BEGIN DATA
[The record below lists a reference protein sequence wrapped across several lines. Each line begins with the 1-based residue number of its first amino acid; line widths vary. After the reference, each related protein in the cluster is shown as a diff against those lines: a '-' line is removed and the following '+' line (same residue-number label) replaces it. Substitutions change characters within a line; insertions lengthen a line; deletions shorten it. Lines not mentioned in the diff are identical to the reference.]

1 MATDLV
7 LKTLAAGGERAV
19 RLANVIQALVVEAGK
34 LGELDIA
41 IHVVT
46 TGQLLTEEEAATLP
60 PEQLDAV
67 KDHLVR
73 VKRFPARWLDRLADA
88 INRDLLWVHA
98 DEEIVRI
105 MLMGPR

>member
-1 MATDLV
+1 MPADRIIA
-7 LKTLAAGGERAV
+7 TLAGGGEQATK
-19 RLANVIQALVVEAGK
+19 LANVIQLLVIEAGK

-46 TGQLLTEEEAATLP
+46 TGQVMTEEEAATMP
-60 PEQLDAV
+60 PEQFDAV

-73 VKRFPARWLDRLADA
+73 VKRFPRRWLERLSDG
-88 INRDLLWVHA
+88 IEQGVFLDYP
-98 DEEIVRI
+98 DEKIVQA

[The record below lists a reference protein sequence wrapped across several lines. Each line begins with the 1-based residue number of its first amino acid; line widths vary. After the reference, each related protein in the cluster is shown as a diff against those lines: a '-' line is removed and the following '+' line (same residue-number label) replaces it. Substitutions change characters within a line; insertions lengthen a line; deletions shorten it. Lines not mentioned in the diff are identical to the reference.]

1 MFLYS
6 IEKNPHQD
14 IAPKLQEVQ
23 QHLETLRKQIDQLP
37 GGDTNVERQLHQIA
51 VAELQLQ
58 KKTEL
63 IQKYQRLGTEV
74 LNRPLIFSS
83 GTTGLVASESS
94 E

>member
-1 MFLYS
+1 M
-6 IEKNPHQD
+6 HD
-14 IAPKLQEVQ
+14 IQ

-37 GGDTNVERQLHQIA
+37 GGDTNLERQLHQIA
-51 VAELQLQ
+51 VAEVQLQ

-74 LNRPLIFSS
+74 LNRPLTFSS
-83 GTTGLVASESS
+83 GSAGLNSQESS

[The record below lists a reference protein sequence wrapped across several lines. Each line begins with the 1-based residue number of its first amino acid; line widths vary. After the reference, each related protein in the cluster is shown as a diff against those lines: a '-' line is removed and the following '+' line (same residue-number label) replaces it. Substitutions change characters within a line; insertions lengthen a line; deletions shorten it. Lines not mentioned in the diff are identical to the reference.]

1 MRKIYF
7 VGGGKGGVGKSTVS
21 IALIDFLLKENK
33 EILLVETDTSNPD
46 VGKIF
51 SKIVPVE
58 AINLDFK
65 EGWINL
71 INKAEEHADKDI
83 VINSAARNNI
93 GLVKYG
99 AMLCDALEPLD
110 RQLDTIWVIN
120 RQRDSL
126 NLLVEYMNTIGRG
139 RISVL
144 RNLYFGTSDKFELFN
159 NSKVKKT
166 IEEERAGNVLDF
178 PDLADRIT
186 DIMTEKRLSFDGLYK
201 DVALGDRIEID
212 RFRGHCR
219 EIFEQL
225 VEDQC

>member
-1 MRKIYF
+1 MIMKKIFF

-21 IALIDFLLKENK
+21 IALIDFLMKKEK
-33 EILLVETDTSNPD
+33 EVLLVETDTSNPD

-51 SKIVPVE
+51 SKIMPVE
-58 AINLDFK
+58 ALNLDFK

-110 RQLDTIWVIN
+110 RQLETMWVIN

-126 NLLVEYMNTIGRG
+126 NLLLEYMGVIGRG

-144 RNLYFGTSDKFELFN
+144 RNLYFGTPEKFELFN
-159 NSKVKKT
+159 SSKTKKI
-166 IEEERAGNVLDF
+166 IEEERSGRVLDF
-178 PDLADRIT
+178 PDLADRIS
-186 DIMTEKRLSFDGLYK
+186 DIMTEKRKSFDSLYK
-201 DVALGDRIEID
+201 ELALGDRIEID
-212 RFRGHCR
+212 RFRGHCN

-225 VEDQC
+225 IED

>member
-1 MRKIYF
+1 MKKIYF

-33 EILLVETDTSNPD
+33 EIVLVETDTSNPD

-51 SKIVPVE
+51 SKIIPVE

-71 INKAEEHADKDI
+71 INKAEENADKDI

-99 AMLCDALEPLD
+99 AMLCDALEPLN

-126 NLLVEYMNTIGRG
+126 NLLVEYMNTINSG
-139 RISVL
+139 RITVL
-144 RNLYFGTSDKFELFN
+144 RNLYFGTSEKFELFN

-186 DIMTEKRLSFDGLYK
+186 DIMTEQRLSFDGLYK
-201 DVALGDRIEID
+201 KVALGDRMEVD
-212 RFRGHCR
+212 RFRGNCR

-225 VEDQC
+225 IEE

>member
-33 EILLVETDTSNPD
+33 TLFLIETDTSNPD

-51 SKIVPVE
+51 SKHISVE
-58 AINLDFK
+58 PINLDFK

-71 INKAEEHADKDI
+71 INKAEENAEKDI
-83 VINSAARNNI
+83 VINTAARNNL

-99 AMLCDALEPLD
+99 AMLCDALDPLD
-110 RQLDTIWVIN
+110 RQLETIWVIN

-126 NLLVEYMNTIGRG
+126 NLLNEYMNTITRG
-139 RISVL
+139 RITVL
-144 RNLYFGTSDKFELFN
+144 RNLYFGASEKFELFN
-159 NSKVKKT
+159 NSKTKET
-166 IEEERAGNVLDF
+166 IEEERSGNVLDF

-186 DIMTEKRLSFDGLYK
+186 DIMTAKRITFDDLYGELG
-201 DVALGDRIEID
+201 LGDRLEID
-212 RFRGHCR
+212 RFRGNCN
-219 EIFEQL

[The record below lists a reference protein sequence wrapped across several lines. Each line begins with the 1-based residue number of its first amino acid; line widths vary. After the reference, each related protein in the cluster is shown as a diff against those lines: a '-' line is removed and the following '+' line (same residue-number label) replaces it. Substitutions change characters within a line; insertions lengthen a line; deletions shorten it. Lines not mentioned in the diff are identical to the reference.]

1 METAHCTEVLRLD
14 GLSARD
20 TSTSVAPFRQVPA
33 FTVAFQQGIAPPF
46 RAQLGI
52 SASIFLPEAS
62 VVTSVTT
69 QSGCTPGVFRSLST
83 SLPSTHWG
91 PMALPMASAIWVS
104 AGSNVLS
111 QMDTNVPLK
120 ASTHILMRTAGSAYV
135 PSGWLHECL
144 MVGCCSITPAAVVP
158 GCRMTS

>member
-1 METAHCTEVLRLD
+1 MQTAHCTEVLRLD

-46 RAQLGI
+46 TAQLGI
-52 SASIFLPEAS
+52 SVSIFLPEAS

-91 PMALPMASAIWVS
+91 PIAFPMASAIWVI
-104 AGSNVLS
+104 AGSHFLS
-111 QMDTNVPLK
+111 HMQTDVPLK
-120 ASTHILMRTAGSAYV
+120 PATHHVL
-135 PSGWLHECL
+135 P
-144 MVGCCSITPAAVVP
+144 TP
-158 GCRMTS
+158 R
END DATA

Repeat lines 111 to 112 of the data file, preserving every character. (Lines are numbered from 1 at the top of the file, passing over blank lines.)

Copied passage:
-212 RFRGHCR
+212 RFRGHCN